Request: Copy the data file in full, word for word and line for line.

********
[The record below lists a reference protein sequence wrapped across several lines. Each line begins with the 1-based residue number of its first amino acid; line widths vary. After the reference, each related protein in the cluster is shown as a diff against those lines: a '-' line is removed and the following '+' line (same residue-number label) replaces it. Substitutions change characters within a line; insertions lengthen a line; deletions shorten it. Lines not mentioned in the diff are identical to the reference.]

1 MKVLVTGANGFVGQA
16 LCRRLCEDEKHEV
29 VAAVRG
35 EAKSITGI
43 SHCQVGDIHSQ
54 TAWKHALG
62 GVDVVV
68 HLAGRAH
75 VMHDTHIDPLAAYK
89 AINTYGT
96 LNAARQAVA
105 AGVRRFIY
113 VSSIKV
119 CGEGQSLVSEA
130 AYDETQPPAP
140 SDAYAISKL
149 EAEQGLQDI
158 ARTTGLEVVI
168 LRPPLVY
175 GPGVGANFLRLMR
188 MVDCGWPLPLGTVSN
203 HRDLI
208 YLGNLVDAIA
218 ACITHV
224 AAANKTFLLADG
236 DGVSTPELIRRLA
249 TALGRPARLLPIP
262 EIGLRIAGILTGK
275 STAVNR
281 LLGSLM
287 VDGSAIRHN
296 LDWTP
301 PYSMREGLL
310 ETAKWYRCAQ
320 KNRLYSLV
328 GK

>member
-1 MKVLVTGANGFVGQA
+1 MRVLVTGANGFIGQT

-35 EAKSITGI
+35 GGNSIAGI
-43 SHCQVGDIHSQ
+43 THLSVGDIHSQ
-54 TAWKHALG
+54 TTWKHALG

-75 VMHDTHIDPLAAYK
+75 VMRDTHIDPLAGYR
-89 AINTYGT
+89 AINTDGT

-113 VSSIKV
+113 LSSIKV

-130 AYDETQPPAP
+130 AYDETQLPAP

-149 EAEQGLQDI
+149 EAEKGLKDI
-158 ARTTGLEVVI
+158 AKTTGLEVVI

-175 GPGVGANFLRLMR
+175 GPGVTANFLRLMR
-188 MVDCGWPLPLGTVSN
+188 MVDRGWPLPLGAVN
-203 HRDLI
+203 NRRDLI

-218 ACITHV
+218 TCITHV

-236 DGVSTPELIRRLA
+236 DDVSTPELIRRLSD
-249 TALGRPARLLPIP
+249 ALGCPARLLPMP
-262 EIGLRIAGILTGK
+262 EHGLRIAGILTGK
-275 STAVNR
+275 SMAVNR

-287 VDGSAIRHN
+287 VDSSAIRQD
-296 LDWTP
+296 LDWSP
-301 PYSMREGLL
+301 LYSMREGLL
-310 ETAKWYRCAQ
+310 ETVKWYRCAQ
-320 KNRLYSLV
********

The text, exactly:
[The record below lists a reference protein sequence wrapped across several lines. Each line begins with the 1-based residue number of its first amino acid; line widths vary. After the reference, each related protein in the cluster is shown as a diff against those lines: a '-' line is removed and the following '+' line (same residue-number label) replaces it. Substitutions change characters within a line; insertions lengthen a line; deletions shorten it. Lines not mentioned in the diff are identical to the reference.]

1 MKVLVTGANGFVGQA
16 LCRRLCEDEKHEV
29 VAAVRG
35 EAKSITGI
43 SHCQVGDIHSQ
54 TAWKHALG
62 GVDVVV
68 HLAGRAH
75 VMHDTHIDPLAAYK
89 AINTYGT
96 LNAARQAVA
105 AGVRRFIY
113 VSSIKV
119 CGEGQSLVSEA
130 AYDETQPPAP
140 SDAYAISKL
149 EAEQGLQDI
158 ARTTGLEVVI
168 LRPPLVY
175 GPGVGANFLRLMR
188 MVDCGWPLPLGTVSN
203 HRDLI
208 YLGNLVDAIA
218 ACITHV
224 AAANKTFLLADG
236 DGVSTPELIRRLA
249 TALGRPARLLPIP
262 EIGLRIAGILTGK
275 STAVNR
281 LLGSLM
287 VDGSAIRHN
296 LDWTP
301 PYSMREGLL
310 ETAKWYRCAQ
320 KNRLYSLV
328 GK

>member
-1 MKVLVTGANGFVGQA
+1 MRVLVTGANGFIGQT

-35 EAKSITGI
+35 GGNSIAGI
-43 SHCQVGDIHSQ
+43 THLSVGDIHSQ
-54 TAWKHALG
+54 TTWKHALG

-75 VMHDTHIDPLAAYK
+75 VMRDTHIDPLAGYR
-89 AINTYGT
+89 AINTDGT

-113 VSSIKV
+113 LSSIKV

-130 AYDETQPPAP
+130 AYDETQLPAP

-149 EAEQGLQDI
+149 EAEKGLKDI
-158 ARTTGLEVVI
+158 AKTTGLEVVI

-175 GPGVGANFLRLMR
+175 GPGVTANFLRLMR
-188 MVDCGWPLPLGTVSN
+188 MVDRGWPLPLGAVN
-203 HRDLI
+203 NRRDLI

-218 ACITHV
+218 TCITHV

-236 DGVSTPELIRRLA
+236 DDVSTPELIRRLSD
-249 TALGRPARLLPIP
+249 ALGCPARLLPMP
-262 EIGLRIAGILTGK
+262 EHGLRIAGILTGK
-275 STAVNR
+275 SMAVNR

-287 VDGSAIRHN
+287 VDSSAIRQD
-296 LDWTP
+296 LDWSP
-301 PYSMREGLL
+301 LYSMREGLL
-310 ETAKWYRCAQ
+310 ETVKWYRCAQ
-320 KNRLYSLV